Getting fit in VR has proved to be a pleasant and unexpected side-effect of having fun with a headset on. Lisbon-based Virtuleap hopes fans will get their brains in similar shape with its new app, Enhance VR.
Launched in full today across PC VR headsets and Oculus Quest sideloading platform, SideQuest, Enhance VR is a little like a VR version of Nintendo’s Brain Training games.
Some of these games are familiar exercises, like memorizing a set of highlighted patterns on blocks to then recreate, or matching pairs of cards together. But a handful also take real advantage of VR in intriguing ways. Balance has you catching the correct amount of different-colored balls on virtual plates and then balancing them as you collect others, for example.
React, meanwhile, is reminiscent of Beat Saber; shapes of various colors approach from afar and you must bat them into their corresponding portals while ignoring any that don’t have a given place. There’s even a pretty solid spatial audio location game that has you hunting your invisible robotic companion using only the sounds it makes. You can see how the multi-tasking micro-management of most of the game’s core mechanics might help put your brain through its paces. Even if you disregard the claimed benefits, though, the games are still fairly entertaining. There’s even an Overcooked-style pizza-making game in the collection.
These six games are just the start, according to Virtuleap CEO Amir Bozorgzadeh, who says the app will add two to three new games “every couple of months” with the aim of reaching 12 – 15 in total by the end of the year.
“Each game is designed by a neuroscientist and either inspired by cognitive science principles or translated from a real cognitive science exercise (e.g. Stroop Test) that is commonly used by the scientific community or for rehabilitation programs,” Bozorgzadeh explains. Earlier this year, the company released a white paper on its work building these experiences.
As with other services, Enhance will track your performance, too. The full version of the app includes an ‘Enhance Performance Index’ scoring system, which company representatives say is built upon months of beta testing, though you need to play 30 sessions with the platform before it will really start charting your progress. Virtuleap, too, is touting partnerships with Pacific Brain Health Center and the National Innovation Centre for Ageing at Newcastle University to try and validate the app’s benefits (though you might’ve hoped that would have been arranged before full launch).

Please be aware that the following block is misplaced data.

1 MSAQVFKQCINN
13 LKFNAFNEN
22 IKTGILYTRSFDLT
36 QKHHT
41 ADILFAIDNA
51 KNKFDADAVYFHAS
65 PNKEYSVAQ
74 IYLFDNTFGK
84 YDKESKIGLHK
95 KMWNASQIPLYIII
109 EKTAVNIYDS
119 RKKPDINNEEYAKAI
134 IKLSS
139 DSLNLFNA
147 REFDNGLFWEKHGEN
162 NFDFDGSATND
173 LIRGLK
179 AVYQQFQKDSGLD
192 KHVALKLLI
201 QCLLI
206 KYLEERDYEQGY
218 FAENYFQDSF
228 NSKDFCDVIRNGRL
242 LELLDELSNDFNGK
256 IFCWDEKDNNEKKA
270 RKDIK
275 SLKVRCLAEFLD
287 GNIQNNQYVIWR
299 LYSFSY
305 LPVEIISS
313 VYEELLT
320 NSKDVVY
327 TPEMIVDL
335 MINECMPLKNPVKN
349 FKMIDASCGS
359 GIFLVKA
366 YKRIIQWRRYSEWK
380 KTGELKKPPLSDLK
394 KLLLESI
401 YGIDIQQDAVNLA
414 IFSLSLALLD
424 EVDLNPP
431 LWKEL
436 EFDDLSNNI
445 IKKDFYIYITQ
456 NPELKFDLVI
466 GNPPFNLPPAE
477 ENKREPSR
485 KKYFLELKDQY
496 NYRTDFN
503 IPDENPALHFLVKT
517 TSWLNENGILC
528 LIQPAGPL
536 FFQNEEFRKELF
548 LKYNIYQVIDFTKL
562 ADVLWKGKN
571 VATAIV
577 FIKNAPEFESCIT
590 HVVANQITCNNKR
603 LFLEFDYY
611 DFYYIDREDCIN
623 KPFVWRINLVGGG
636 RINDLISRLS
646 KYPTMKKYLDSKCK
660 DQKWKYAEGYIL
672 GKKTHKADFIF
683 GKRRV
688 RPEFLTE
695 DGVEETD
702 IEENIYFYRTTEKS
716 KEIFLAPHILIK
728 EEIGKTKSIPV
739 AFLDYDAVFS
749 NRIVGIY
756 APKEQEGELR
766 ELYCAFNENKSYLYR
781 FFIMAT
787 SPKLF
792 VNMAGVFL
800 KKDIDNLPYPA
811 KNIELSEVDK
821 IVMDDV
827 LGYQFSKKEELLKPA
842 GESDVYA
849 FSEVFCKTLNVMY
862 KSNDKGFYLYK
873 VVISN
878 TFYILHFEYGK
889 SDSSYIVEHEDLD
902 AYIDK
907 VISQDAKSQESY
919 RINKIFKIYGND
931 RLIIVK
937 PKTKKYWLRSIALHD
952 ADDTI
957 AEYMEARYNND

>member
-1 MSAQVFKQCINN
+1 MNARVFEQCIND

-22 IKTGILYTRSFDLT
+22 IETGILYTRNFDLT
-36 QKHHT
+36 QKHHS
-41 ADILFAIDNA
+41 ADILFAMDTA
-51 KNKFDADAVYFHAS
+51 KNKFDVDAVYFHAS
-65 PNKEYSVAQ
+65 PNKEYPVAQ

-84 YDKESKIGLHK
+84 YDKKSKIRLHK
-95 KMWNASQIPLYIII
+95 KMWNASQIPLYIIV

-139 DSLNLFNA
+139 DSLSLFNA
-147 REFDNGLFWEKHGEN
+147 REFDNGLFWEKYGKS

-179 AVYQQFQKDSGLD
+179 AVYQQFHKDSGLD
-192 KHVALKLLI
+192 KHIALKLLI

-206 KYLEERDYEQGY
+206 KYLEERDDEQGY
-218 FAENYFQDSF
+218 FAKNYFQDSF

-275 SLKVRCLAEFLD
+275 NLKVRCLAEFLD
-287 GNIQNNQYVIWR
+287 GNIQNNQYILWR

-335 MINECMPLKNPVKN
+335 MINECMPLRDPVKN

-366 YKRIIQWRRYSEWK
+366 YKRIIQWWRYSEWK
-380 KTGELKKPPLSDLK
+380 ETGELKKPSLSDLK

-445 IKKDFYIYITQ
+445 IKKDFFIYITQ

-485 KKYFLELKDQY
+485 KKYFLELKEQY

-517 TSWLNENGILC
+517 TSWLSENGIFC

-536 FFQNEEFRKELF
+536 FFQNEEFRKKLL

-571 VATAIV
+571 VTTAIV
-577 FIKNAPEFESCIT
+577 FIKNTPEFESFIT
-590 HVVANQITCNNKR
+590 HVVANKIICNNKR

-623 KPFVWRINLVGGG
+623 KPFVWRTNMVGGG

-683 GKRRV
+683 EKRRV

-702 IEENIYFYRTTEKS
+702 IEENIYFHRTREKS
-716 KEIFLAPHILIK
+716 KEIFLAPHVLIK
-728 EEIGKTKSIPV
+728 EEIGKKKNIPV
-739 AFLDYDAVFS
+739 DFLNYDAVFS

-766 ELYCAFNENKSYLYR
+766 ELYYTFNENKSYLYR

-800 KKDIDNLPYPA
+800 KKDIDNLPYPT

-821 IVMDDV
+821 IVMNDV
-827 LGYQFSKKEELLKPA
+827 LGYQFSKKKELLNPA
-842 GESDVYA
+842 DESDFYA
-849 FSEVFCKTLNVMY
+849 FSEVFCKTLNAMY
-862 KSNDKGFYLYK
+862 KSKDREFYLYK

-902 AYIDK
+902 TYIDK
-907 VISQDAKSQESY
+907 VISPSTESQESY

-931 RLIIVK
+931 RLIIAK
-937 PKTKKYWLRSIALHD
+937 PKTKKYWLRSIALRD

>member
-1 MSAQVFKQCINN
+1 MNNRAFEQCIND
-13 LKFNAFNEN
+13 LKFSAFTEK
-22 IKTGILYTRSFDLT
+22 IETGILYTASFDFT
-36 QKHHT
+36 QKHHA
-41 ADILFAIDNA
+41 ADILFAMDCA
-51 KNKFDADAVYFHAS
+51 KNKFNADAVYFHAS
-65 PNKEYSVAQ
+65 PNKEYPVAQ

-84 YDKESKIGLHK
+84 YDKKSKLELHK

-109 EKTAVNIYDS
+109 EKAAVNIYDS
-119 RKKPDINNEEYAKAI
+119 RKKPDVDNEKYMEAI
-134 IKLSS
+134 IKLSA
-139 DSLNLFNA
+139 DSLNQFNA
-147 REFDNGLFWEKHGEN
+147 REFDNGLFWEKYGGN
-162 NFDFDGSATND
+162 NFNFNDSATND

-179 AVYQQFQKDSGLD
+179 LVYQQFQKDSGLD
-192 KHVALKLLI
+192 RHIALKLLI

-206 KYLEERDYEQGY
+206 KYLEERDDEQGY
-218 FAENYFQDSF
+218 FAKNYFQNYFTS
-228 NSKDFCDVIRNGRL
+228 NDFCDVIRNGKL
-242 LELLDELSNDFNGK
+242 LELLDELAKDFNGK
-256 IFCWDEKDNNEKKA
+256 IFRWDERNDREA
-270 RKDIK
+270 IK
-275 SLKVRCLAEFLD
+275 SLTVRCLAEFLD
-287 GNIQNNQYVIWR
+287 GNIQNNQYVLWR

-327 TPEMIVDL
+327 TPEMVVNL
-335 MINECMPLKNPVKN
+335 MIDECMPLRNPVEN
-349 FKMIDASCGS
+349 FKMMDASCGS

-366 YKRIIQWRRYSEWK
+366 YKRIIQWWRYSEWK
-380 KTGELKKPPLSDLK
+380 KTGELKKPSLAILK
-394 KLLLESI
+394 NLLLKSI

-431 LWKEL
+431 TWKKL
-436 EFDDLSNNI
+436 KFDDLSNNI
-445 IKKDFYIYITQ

One obvious question is how retention will hold up with Enhance. Similar applications on traditional screens thrive on their simplicity; perhaps you’ll steal five minutes of mental gymnastics while on a train with your phone, or over a coffee break on your Nintendo Switch. Pulling on a headset, even one as simple and instant as the Oculus Quest, requires a lot more effort. Bozorgzadeh, however, thinks the pros far outweigh the cons.
“What screen-based brain training apps lack is the involvement of the body,” he reasons. “VR, on the other hand, triggers the autonomic nervous system, vestibular balance system, and proprioception into believing that the experience is real, which stands to take cognitive assessment and training to the next level and make the prospect of ‘far transfer’ possible, i.e. so that brain training actually works in enhancing your daily life activities like remembering your grocery list or doing your taxes.”
Enhance VR costs $7.99 on SideQuest, the Rift store and Viveport. It’s also coming to SteamVR soon and Virtuleap has submitted it for official review on the Oculus Store also.